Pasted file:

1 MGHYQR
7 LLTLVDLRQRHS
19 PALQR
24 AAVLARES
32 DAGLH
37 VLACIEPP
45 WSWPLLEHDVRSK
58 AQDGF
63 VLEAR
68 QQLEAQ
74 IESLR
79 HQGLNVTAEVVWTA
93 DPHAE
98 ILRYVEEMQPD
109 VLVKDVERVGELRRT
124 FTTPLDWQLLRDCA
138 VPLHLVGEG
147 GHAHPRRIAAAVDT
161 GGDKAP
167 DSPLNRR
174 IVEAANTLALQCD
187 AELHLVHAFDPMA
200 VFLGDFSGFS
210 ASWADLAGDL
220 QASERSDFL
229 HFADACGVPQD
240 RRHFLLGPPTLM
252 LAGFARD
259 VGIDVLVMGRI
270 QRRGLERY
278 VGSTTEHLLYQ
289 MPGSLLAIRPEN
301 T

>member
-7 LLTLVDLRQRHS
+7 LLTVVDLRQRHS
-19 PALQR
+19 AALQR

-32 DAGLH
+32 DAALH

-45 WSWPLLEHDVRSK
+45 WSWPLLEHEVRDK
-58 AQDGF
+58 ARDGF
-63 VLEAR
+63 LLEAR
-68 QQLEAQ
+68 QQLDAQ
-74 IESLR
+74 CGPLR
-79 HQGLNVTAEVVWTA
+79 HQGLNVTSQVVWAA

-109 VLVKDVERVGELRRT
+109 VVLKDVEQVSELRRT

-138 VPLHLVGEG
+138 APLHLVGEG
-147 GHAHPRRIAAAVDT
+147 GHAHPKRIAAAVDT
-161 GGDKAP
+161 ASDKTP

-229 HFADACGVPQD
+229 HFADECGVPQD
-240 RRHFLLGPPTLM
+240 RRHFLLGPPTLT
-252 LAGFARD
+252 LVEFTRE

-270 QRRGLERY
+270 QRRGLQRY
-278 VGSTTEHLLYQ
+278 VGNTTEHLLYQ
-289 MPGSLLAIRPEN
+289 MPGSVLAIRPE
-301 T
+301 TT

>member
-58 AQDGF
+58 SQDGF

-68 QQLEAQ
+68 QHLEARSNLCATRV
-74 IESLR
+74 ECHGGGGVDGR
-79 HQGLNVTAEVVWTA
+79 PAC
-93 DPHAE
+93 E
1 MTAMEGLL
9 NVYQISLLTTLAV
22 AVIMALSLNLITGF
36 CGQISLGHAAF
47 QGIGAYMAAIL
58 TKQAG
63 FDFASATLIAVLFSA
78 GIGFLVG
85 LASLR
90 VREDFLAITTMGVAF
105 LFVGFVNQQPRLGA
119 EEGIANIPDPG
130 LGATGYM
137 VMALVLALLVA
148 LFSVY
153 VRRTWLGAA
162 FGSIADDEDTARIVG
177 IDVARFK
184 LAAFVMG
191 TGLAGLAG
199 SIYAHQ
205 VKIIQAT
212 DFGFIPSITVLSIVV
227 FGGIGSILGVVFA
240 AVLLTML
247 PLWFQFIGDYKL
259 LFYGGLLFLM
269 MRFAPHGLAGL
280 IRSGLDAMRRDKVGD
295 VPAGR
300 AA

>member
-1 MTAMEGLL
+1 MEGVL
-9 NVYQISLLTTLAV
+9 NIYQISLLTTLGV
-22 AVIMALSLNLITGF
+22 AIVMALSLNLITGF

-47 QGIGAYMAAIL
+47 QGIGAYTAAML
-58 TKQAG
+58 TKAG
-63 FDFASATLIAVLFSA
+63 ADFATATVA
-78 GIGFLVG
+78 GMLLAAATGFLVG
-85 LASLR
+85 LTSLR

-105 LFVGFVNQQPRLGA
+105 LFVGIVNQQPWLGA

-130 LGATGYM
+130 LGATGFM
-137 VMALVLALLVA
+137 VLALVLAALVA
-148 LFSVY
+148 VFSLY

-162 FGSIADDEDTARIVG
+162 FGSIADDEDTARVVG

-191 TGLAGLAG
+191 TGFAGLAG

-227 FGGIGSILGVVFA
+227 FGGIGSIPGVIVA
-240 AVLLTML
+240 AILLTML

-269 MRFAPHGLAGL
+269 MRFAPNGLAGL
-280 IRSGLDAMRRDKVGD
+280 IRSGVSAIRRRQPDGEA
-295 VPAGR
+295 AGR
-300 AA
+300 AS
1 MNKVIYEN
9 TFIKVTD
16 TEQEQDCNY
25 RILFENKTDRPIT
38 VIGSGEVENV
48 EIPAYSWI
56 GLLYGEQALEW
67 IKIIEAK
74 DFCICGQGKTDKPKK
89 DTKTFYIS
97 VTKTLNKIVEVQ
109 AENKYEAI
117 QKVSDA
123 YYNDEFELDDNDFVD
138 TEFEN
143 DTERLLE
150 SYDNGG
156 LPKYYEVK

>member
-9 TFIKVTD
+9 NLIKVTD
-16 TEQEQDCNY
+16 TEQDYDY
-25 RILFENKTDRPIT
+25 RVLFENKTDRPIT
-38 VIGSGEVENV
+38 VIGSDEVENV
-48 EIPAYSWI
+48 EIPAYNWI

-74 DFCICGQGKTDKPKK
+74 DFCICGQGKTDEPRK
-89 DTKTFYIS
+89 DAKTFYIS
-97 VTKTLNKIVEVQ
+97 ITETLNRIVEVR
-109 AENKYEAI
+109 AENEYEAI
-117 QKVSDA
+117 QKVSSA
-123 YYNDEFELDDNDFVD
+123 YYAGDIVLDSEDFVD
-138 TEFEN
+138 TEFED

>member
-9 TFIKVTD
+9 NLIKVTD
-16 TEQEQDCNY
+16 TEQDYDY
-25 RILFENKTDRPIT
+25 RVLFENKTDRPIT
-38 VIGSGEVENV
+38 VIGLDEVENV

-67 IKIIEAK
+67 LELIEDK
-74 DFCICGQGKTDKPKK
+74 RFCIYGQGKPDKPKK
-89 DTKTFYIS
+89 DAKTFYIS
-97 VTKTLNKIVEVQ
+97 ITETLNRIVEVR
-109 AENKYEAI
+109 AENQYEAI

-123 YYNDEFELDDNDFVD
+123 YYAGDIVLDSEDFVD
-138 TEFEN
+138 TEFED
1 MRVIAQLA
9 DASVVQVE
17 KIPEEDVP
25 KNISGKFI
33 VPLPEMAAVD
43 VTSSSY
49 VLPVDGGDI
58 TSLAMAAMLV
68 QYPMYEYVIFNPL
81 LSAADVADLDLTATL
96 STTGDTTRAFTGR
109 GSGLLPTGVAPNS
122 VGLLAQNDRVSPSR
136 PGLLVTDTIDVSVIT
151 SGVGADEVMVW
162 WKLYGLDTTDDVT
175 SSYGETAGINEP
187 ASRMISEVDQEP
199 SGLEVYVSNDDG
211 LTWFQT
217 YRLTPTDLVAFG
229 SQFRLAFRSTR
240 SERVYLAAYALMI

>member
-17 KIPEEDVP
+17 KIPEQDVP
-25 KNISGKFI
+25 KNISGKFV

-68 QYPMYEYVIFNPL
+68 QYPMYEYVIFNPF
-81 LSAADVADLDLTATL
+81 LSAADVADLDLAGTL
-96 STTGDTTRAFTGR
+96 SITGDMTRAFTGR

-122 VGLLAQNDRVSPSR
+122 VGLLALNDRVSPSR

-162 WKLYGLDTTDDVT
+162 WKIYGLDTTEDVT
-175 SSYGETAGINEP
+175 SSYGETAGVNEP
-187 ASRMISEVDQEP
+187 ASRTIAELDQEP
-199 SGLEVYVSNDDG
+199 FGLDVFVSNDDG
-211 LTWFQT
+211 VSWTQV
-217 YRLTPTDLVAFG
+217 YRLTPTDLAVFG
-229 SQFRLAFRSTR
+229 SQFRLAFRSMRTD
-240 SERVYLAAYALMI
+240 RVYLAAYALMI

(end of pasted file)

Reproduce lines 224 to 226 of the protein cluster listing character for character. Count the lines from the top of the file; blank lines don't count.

1 MRVIAQLA
9 DASVVQVE
17 KIPEEDVP